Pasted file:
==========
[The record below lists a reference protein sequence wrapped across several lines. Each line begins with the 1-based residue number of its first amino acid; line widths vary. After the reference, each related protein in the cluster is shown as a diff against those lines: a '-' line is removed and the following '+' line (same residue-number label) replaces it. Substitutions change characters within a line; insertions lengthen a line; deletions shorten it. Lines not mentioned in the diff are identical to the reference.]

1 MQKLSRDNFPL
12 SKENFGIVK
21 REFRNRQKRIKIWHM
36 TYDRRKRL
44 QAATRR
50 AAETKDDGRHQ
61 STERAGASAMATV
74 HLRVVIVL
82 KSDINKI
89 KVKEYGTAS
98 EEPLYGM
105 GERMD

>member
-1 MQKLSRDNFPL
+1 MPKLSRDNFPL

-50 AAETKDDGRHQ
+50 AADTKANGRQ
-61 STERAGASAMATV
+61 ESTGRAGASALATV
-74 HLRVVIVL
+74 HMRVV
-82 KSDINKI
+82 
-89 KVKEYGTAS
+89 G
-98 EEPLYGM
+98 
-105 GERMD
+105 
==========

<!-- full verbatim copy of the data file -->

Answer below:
[The record below lists a reference protein sequence wrapped across several lines. Each line begins with the 1-based residue number of its first amino acid; line widths vary. After the reference, each related protein in the cluster is shown as a diff against those lines: a '-' line is removed and the following '+' line (same residue-number label) replaces it. Substitutions change characters within a line; insertions lengthen a line; deletions shorten it. Lines not mentioned in the diff are identical to the reference.]

1 MQKLSRDNFPL
12 SKENFGIVK
21 REFRNRQKRIKIWHM
36 TYDRRKRL
44 QAATRR
50 AAETKDDGRHQ
61 STERAGASAMATV
74 HLRVVIVL
82 KSDINKI
89 KVKEYGTAS
98 EEPLYGM
105 GERMD

>member
-1 MQKLSRDNFPL
+1 MPKLSRDNFPL

-50 AAETKDDGRHQ
+50 AADTKANGRQ
-61 STERAGASAMATV
+61 ESTGRAGASALATV
-74 HLRVVIVL
+74 HMRVV
-82 KSDINKI
+82 
-89 KVKEYGTAS
+89 G
-98 EEPLYGM
+98 
-105 GERMD
+105 